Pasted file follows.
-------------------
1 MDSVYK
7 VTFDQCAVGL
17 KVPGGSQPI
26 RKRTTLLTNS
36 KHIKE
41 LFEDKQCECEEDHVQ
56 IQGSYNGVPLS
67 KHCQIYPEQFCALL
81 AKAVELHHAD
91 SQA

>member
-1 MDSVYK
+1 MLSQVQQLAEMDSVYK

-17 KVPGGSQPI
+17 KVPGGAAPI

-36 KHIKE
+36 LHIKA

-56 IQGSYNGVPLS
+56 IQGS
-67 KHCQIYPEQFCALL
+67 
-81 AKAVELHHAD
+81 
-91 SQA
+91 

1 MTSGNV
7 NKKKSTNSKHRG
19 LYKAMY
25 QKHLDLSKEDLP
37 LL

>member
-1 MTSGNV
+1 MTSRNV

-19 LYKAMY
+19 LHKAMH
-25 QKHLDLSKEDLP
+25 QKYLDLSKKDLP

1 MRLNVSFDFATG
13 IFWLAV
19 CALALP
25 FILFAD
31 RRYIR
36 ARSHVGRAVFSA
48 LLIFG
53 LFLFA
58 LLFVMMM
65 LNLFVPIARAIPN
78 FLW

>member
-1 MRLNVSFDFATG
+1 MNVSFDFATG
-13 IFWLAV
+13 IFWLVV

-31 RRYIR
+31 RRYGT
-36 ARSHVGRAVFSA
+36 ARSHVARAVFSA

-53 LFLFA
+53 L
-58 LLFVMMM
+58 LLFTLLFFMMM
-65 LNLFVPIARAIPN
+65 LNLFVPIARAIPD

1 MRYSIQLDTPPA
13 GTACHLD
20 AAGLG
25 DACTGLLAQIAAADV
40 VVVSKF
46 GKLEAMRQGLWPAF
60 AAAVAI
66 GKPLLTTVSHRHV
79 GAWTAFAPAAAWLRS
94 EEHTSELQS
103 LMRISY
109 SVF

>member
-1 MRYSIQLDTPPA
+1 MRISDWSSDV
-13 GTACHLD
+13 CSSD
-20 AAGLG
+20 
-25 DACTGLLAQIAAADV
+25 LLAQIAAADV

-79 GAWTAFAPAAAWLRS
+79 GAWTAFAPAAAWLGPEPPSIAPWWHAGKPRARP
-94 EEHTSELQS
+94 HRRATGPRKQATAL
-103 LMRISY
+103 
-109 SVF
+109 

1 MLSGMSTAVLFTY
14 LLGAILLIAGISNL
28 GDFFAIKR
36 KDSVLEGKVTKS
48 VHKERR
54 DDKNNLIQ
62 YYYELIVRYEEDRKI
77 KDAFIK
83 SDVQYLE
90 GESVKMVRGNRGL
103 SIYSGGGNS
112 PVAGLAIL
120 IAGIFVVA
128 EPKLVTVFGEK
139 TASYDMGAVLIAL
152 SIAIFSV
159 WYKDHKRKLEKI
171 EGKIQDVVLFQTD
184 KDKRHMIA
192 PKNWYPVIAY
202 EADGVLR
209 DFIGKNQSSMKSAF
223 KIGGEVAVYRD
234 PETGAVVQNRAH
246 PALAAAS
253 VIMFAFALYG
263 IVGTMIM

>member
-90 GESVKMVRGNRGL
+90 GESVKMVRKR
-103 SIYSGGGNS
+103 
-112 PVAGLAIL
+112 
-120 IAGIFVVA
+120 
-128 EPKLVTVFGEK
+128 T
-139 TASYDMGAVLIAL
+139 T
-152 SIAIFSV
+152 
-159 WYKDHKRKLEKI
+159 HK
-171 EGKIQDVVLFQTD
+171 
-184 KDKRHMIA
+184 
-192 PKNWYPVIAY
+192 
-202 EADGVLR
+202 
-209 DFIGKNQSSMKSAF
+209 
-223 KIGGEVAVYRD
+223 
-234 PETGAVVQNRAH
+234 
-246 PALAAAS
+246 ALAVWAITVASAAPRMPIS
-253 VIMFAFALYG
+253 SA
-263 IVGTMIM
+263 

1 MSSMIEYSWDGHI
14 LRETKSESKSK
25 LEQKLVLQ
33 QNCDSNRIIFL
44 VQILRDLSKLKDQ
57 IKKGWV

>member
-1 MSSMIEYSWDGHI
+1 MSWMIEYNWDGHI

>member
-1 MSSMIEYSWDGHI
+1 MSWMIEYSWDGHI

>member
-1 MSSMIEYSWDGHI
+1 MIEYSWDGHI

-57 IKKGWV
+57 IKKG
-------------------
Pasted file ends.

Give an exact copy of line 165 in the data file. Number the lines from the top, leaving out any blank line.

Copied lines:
+1 MSWMIEYNWDGHI